Launched in 2007 with a mission of making customer service easy for organizations, Zendesk offers products involving real-time messaging, voice chat, and data analytics. All of this was built as a monolithic Rails app, using MySQL database and running in a co-located data center on hardware the company owned.

That system worked fine for the first seven years or so. But as Zendesk grew-the company went public in 2014 and now has 145,000 paid customer accounts and 3,000 employees-it became clear that changes were needed at the infrastructure level, and the effort to make those changes would lead the company to microservices, containers, and Kubernetes.

“We realized that just throwing more and more stuff into a Rails monolith slowed down teams,” says Senior Principal Engineer Jon Moter. “Deploys were really painful and really risky. Every team at Zendesk, some of whom were scattered in engineering offices all over the world, were all tied to this one application.”

Moter’s team built some tooling called ZDI (Zendesk Docker Integration), which got developers set up with containers almost instantly. There were just a couple of options for orchestration at the time, in the summer of 2015, and after some research, Moter says, “Kubernetes seemed like it was designed to solve pretty much exactly the problems we were having. Google knows a thing or two about containers, so it felt like, ‘all right, if we’re going to make a bet, let’s go with that one.'”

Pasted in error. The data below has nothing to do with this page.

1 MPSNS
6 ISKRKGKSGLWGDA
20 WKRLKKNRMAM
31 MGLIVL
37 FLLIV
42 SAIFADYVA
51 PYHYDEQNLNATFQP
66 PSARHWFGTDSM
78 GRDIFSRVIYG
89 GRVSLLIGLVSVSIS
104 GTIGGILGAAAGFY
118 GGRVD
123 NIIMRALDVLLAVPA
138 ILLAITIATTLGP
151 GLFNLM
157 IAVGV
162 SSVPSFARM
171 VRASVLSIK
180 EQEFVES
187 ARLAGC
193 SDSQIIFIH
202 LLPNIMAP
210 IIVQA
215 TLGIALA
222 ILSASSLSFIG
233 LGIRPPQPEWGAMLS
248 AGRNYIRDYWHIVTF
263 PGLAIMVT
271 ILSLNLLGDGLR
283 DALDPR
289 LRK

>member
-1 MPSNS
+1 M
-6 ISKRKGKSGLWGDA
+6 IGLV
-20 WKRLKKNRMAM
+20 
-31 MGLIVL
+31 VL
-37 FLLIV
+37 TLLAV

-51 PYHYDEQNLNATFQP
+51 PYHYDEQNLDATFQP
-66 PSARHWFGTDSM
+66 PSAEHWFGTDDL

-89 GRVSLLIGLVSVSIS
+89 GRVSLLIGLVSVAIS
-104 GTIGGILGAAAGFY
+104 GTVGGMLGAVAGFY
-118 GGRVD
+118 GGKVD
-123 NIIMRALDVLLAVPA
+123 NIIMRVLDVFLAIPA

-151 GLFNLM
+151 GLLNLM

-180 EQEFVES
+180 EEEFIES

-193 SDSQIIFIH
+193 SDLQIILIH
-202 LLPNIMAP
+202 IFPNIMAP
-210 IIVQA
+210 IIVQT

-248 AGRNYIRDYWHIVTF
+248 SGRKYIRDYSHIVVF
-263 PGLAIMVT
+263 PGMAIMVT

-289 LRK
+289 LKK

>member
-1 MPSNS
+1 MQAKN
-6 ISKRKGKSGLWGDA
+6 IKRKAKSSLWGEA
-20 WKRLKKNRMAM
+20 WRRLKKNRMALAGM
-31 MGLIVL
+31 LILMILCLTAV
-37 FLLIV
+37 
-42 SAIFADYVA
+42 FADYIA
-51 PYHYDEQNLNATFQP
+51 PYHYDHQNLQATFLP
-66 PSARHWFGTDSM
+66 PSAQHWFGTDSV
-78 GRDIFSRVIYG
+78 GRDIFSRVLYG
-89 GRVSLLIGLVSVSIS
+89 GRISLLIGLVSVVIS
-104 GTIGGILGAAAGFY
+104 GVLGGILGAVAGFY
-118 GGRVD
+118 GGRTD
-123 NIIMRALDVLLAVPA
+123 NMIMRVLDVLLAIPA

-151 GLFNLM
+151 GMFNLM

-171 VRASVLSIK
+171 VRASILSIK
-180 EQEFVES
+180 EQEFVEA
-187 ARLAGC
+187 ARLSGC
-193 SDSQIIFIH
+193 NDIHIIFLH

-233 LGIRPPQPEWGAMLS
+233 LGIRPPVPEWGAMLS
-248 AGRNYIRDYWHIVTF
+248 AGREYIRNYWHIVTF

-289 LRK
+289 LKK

Today, about 70% of Zendesk applications are running on Kubernetes, and all new applications are built to run on it. There have been time savings as a result: Previously, changing the resource profile of an application could take a couple of days; now, it takes just a minute or two. Outage resolution happens with self-healing in minutes instead of the hours previously spent patching things up.

Having a common orchestration platform makes it way easier to have common tooling, common monitoring, and more predictable dashboards, Moter adds. “That has helped make it easier to onboard people and follow standard sorts of templates, and to set up monitors and alerting in a fairly consistent manner. And it helps a lot with on-call. We have offices scattered around the world, so for people on-call, it’s daytime at one of our offices all day.”

The benefits have been clear, and Zendesk is happy to share its learnings with the rest of the community. “Having so many companies that either compete with each other, or are in different industries, all collaborating, sharing best practices, working on stuff together,” says Moter, “I think it’s really inspiring in a lot of ways.”

For more about Zendesk’s cloud native journey, read the full case study here.